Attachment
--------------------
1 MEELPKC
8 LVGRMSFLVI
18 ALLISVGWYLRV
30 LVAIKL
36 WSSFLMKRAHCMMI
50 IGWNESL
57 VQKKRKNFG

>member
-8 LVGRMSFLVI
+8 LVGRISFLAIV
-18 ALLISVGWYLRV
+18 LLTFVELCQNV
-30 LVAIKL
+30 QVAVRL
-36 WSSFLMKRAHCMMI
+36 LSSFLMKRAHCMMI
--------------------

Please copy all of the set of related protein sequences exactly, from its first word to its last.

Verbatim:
1 MEELPKC
8 LVGRMSFLVI
18 ALLISVGWYLRV
30 LVAIKL
36 WSSFLMKRAHCMMI
50 IGWNESL
57 VQKKRKNFG

>member
-8 LVGRMSFLVI
+8 LVGRISFLAIV
-18 ALLISVGWYLRV
+18 LLTFVELCQNV
-30 LVAIKL
+30 QVAVRL
-36 WSSFLMKRAHCMMI
+36 LSSFLMKRAHCMMI